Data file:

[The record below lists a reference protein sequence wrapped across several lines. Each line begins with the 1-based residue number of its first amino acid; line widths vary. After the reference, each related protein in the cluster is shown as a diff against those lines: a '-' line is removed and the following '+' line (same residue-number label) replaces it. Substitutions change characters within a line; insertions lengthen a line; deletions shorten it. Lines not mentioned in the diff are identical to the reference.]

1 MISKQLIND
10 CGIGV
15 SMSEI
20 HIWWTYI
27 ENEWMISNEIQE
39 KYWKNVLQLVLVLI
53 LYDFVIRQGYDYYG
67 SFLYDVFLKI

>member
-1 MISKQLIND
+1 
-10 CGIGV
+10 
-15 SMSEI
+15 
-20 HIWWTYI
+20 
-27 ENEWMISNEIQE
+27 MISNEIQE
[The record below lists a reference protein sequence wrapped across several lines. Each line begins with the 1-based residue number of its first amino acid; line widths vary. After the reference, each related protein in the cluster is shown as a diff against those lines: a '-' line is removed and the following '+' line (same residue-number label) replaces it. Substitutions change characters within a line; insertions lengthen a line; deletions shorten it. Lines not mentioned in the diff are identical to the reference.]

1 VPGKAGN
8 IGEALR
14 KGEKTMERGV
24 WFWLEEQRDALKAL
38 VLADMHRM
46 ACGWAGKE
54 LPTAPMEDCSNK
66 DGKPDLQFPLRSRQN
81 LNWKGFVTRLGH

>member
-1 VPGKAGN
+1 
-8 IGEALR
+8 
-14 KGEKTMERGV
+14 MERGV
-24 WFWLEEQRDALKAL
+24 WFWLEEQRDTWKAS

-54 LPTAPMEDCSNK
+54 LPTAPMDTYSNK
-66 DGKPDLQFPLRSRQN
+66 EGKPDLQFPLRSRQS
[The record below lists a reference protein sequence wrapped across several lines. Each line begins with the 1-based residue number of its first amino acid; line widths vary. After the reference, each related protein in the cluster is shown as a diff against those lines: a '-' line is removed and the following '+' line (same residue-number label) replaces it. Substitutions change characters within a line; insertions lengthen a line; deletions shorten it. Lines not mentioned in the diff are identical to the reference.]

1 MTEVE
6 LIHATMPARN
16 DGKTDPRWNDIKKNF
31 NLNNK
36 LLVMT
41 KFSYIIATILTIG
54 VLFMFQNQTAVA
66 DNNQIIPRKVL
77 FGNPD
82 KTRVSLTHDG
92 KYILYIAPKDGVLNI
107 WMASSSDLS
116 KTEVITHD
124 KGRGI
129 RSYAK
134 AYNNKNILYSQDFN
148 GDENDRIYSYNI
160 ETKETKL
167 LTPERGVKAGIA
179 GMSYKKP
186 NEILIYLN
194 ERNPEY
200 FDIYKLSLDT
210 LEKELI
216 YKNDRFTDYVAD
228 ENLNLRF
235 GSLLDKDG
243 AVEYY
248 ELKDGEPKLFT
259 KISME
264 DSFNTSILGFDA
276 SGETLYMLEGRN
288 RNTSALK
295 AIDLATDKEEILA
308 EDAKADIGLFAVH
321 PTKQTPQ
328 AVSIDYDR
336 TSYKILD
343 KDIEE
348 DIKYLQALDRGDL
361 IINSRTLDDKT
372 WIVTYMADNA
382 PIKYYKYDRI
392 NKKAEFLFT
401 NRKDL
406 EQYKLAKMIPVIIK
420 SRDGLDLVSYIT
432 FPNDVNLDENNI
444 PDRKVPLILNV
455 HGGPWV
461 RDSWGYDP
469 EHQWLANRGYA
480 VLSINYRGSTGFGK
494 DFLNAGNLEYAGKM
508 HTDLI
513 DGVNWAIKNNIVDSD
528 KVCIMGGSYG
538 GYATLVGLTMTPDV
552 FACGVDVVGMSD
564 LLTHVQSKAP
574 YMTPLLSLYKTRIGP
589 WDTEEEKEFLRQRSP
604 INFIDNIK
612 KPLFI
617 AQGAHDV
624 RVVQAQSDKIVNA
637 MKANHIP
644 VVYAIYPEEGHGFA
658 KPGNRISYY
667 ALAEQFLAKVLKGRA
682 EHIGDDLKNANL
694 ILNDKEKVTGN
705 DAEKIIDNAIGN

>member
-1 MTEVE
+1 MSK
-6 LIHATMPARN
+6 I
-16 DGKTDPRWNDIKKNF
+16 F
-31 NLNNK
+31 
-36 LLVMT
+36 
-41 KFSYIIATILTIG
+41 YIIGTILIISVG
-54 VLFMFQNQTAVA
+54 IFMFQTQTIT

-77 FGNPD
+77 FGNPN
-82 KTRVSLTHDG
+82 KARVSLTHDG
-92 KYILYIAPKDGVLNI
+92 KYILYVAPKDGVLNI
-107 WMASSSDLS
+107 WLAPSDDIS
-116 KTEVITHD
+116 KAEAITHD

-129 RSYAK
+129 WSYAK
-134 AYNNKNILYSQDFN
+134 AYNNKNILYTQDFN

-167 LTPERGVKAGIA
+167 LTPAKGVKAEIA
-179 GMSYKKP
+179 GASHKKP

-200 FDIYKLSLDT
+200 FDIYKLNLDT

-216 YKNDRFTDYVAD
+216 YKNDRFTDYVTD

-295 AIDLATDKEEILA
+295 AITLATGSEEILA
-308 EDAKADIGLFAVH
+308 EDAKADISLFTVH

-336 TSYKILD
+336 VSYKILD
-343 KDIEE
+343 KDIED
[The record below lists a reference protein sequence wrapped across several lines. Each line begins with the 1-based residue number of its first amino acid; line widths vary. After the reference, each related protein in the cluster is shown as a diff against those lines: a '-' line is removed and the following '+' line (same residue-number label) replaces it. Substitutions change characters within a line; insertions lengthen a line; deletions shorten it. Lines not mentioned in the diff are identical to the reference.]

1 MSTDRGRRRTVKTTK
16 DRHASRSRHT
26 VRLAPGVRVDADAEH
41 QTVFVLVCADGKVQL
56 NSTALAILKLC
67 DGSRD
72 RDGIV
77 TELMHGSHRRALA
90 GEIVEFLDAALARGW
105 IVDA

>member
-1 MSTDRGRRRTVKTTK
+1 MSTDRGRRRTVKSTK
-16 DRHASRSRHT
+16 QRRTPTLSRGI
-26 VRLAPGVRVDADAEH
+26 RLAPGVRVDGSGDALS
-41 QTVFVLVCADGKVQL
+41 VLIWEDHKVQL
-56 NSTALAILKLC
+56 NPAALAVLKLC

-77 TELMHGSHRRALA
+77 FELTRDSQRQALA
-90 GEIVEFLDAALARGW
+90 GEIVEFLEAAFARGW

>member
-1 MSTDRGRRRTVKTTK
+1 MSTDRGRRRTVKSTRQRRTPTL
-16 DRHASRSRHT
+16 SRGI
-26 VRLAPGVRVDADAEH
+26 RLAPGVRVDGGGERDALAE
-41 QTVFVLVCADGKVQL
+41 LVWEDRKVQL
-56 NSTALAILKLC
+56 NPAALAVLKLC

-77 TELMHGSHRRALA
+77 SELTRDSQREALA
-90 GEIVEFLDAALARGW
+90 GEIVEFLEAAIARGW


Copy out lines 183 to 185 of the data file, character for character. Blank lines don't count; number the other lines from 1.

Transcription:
-56 NSTALAILKLC
+56 NPAALAVLKLC

-77 TELMHGSHRRALA